No, It is fair. Your the mother. You know more about hair than she does. Maybe if you don’t start your daughter off with a relaxer. She will grow up to embrace her hair. She may be like you when you were little;begging for a relaxer or a glued in brazlilian weave or a japaense chemical straightener. Your in charge and as soon as she hits 18, the choice is up to her. She doesn’t know what the stuff she’s begging you for can do to her later and it’s not like your abusing her, your helping her. There’s nothing wrong with straight hair but helping your daughter by allowing her to wear her own hair will make her see that there’s nothing wrong with what she got. But I think you should teach her about her hair as to why you are anti-relaxer. She probably won’t get confused.

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  • Karma

    WTF? Why is it even a question to tell a child that the hair that they were born with is just fine? What do you think the creator of existence would say?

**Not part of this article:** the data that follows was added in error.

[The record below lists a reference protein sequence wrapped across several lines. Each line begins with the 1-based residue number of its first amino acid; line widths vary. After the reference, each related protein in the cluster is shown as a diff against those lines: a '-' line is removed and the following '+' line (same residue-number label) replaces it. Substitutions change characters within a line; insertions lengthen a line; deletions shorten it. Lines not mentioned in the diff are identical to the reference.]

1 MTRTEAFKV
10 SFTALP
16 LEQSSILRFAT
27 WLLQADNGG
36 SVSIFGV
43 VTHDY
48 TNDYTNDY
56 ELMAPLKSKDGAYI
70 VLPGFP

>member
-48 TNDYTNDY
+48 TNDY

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  • mel

    I am a mother of two beautiful daughters. One is 17 and the other is 1. While my hair is relaxed my children have natural hair. My 17 year old does get her beautifully long thick hair flat ironed. I decided a long time ago not to chemically process their hair. I felt that they should make the decision when they were older. I have always felt that 16 was a good age for girls to make decisions about their hair. My 17 year old sometime wishes that her hair were relaxed. Mostly to make swimming easier. But, so far she has decided to continue to go natural. For some reason people find it hard to believe that a brown skinned girl can have long beautiful hair.

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    • toni

      check out the blog, Black girl with Long hair. Millions of black women have long hair.